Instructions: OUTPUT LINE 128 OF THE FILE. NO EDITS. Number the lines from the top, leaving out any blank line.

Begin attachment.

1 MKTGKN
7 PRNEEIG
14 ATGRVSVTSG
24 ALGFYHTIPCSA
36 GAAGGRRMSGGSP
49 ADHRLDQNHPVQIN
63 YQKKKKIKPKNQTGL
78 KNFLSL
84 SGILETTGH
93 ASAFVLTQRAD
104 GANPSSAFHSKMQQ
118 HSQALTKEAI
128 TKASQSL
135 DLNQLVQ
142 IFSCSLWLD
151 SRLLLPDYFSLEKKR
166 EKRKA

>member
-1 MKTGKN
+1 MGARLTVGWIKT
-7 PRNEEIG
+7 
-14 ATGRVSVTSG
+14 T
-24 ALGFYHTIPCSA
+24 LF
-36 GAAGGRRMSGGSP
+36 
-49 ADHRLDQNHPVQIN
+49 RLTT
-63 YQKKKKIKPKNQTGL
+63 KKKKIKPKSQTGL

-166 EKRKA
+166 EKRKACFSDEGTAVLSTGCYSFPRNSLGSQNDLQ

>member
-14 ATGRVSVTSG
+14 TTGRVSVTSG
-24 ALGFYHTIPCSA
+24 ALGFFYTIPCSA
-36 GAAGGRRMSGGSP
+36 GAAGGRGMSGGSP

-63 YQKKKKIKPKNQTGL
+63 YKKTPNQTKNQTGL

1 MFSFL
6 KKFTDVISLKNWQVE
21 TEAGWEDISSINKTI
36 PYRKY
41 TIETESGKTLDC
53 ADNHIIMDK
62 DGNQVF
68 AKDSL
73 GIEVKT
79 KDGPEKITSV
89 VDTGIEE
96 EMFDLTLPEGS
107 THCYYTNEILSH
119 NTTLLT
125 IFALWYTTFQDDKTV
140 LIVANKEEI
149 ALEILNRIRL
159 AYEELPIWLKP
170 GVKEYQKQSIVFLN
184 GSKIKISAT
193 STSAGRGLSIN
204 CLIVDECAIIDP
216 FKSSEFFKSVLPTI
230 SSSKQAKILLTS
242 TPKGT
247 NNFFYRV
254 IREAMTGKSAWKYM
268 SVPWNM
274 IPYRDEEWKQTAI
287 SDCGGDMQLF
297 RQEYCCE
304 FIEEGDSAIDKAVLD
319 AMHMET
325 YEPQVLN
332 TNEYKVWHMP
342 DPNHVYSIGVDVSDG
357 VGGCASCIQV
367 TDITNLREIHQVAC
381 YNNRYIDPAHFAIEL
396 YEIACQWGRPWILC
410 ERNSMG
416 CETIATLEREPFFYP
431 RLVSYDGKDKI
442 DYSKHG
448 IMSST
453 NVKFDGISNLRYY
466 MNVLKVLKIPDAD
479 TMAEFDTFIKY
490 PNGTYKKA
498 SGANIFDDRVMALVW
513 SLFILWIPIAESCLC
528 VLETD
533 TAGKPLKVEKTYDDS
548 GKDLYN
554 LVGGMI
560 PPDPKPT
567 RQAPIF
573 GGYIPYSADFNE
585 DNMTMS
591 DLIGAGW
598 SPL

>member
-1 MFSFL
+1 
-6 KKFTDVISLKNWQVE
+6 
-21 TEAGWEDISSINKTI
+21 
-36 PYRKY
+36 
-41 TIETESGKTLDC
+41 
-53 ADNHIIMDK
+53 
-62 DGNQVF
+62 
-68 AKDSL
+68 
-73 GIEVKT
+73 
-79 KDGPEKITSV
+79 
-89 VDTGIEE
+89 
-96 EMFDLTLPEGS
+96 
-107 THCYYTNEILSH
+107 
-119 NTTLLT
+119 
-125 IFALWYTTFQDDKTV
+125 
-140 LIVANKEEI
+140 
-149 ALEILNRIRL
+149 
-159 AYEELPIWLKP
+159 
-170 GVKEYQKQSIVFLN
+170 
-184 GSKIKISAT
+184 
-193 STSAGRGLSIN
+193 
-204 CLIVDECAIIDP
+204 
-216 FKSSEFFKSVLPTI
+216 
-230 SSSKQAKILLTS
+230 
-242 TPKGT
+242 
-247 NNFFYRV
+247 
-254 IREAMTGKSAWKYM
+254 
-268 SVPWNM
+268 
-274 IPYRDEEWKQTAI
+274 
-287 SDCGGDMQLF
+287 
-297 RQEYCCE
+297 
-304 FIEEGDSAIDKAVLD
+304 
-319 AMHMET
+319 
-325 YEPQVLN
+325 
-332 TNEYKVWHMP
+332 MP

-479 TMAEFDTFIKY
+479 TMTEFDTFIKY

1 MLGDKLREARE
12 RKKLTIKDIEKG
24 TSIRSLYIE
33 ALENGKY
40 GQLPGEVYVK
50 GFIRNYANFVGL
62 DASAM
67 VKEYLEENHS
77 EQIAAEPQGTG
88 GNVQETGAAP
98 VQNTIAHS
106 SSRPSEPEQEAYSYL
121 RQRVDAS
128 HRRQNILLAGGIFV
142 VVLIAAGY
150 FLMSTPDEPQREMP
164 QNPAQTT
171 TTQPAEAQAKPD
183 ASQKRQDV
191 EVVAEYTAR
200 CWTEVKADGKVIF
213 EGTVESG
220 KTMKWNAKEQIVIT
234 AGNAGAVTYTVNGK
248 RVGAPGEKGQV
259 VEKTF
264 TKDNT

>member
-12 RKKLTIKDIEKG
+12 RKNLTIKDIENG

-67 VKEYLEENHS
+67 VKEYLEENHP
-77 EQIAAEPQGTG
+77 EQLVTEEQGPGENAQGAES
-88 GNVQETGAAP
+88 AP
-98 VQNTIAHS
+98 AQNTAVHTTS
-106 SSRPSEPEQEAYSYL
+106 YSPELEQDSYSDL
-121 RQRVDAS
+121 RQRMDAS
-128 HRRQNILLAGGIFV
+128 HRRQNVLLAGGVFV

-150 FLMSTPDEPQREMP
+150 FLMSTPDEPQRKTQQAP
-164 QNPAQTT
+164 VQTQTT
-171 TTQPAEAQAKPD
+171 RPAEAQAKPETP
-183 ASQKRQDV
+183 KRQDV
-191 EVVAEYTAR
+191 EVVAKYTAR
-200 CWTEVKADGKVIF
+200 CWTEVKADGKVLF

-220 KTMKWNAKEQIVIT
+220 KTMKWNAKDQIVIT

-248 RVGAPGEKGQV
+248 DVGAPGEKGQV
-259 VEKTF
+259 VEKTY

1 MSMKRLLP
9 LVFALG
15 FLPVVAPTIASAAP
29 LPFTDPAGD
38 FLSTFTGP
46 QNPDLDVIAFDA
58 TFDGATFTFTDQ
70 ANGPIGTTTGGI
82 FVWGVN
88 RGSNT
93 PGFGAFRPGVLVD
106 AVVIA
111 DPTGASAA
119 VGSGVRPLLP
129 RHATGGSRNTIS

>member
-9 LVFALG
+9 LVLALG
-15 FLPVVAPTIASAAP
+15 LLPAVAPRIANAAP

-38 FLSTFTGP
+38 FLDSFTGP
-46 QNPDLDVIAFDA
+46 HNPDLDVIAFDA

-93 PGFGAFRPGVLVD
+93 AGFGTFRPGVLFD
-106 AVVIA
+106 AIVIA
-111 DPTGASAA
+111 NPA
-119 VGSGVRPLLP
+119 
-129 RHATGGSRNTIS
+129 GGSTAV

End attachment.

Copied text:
-96 EMFDLTLPEGS